The setting sun spills an orange glow between the trees, casting beautiful shadows on a bare courtyard. It's a typical village homestead with a couple of chicken picking scraps off soiled utensils in a large Sufuria that has seen better days.
Beneath a low-hanging 'apple' variety of mango fruit, an old man sits on a mortar. The pestle is propped against the trunk. This is Mzee Njogu, known locally as Daktari - a retired veterinary officer.
Daktari absently watches two kids squatting on the veranda a few feet away. They are caught in a heated argument. Basic arithmetic is not as basic as it seems. The arguments are partly fueled by last-minute pressure to complete holiday assignments.
Typical Kenyans fighting deadlines! They are identical twins.
The school fee dilemma hangs over Daktari's mind. A half-drank cup of coffee on a low stool has run cold. Presently, a wave of warm affection floods his heart. These are his beloved grandkids. A bizarre sort of retirement gift from Rhoda, his youngest daughter.
Rhoda is the last of his seven kids, and - well, the family's uncelebrated 'black sheep'. From infancy, Rhoda had always been unconventional. All her siblings had followed the textbook routine in progression - primary, secondary, college, and employment after graduation.
Not Rhoda. First, she had either dropped out or got expelled from a record six secondary schools. Her final score was not much to write home about - and, to add a red cherry to the cake - she got pregnant. The birth of the twins coincided with Mzee's retirement, at the age of 65.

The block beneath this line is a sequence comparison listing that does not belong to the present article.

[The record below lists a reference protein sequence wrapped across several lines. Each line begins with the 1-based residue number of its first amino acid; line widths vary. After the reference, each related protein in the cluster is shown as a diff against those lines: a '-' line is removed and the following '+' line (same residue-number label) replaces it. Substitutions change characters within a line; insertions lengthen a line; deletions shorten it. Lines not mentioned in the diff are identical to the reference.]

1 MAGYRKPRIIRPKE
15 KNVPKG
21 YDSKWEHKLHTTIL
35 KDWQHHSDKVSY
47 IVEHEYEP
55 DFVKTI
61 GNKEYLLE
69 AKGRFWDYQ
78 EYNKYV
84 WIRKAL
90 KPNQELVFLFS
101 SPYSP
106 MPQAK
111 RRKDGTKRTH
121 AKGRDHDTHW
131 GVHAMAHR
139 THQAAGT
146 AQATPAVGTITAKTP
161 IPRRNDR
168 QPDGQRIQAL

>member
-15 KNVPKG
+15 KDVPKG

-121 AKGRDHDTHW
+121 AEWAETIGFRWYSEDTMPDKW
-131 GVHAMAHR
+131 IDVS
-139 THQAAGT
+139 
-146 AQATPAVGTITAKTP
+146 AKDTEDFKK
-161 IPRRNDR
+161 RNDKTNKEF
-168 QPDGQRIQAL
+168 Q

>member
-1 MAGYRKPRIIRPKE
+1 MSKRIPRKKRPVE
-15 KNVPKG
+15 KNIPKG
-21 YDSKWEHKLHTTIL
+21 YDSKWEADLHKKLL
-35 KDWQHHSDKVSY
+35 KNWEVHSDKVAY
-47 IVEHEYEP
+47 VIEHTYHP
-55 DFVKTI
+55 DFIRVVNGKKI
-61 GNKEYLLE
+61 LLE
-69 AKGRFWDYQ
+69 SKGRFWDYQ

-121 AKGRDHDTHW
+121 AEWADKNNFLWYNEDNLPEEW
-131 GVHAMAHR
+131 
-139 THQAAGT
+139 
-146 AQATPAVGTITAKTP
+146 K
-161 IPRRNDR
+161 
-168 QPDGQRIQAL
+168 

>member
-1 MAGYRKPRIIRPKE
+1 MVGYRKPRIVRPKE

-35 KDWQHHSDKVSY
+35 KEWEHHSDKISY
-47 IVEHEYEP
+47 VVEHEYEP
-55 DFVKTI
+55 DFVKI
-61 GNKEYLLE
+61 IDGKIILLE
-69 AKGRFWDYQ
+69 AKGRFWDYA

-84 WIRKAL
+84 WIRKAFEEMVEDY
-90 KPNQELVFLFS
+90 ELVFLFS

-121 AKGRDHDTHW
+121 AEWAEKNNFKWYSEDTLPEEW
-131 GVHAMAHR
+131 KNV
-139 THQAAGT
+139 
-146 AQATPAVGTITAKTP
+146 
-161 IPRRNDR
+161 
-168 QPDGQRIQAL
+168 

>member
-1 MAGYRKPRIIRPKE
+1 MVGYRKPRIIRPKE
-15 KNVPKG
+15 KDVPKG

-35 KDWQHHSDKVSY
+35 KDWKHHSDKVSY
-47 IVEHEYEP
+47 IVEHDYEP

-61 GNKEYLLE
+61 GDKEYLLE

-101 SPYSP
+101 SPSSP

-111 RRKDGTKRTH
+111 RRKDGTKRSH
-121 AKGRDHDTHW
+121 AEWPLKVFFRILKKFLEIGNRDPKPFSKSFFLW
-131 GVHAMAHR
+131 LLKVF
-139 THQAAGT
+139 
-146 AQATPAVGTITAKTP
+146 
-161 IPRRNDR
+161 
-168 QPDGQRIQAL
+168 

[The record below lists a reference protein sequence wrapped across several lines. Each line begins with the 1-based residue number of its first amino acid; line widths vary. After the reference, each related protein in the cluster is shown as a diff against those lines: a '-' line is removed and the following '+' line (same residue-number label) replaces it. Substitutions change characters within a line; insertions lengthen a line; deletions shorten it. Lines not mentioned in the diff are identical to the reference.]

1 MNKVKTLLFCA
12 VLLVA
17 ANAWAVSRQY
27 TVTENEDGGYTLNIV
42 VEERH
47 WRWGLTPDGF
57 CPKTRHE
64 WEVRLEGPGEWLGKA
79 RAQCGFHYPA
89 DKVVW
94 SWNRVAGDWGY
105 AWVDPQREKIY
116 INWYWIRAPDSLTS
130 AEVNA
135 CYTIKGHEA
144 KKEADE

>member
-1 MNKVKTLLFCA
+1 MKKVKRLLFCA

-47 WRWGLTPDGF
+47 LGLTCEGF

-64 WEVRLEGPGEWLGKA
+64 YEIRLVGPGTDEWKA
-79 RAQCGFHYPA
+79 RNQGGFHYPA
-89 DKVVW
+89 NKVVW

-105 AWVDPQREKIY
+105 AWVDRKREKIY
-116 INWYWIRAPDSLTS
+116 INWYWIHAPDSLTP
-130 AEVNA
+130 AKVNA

Suddenly, Daktari and his wife were parenting a pair of newborns. He loved his daughter, and he fawned over his grandkids. Rhoda stayed home nursing the twins, but her restless nature had started biting.
After six months, she visibly flinched when Daktari suggested college. They would get a nanny, he said. Rhoda instead begged for some capital, to start a business. She was eyeing his lump sum! He indulged her, loaning her Ksh200,000. His wife was less than thrilled with the idea, and for a good reason.
Rhoda burnt through the capital in six months. She had opened a liquor outlet at the local centre. The collapse was partly due to inexperience, and a little to her apathy - she had ignored the need for proper licensing.
Rhoda returned home. After a few weeks of incessant rows, Daktari had called a 'crisis meeting'. Her sibling agreed to pool funds for her next business. Rhoda was ecstatic, swearing to be the next best thing in the secondhand clothes business. She moved to Nairobi.
She did make them proud, for a while. She had a stall at the sprawling Gikomba Market, in downtown Nairobi. She visibly had drive and tenacity at the start, or perhaps - painful lessons from her failed liquor business. She supported her twins and even paid for their school entry.
Then, she gradually went silent. Rhoda had walked into a draining relationship, and her business collapsed. For the last six years, Rhoda has been unable to measure up as a parent, leaving the financial burden on her retired father.
Each of the twins' needs Ksh12,000 for the new term.
Mzee Njogu stares over the slight incline on his farm. It's interspersed with mango, orange, tangerine, and macadamia trees in various stages of maturity. In two decades of retirement, he has transformed his farm into a lucrative fruit farm. There's an odd coffee tree in their midst, wistful relics of an era gone past - coffee was the golden cash crop.